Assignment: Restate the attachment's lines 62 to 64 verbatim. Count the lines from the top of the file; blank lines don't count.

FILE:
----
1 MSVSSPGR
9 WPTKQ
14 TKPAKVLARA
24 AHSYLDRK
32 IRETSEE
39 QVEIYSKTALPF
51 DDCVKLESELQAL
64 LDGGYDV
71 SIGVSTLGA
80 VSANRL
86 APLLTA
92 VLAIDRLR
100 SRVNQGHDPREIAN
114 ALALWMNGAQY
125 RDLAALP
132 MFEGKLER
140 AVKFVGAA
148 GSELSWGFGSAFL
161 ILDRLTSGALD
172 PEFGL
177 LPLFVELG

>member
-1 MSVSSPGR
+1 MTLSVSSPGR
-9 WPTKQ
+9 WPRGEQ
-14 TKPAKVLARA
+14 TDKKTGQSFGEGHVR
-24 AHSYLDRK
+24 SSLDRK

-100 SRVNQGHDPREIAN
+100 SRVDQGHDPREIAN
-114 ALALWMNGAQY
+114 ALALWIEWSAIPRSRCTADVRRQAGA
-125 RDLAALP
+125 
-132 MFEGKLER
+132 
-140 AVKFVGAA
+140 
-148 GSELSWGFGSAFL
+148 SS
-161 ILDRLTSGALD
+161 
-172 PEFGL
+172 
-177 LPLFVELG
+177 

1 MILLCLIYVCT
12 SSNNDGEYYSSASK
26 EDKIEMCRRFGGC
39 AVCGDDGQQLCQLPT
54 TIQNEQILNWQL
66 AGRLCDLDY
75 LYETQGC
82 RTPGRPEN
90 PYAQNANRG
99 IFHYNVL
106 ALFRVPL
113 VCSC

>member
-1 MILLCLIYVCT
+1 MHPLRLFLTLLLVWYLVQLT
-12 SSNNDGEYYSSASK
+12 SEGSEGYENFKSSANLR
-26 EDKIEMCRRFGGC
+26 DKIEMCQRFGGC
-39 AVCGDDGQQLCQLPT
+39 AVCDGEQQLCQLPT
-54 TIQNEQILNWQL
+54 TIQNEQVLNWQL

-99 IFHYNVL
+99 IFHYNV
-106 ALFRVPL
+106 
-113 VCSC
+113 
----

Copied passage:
-1 MILLCLIYVCT
+1 MHPLRLFLTLLLVWYLVQLT
-12 SSNNDGEYYSSASK